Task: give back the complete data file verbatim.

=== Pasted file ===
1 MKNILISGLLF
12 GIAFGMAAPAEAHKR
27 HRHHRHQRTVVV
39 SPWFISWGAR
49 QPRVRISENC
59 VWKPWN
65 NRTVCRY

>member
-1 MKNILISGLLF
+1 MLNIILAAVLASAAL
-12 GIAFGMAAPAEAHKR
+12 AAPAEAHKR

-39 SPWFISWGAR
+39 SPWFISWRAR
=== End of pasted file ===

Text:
1 MKNILISGLLF
12 GIAFGMAAPAEAHKR
27 HRHHRHQRTVVV
39 SPWFISWGAR
49 QPRVRISENC
59 VWKPWN
65 NRTVCRY

>member
-1 MKNILISGLLF
+1 MLNIILAAVLASAAL
-12 GIAFGMAAPAEAHKR
+12 AAPAEAHKR

-39 SPWFISWGAR
+39 SPWFISWRAR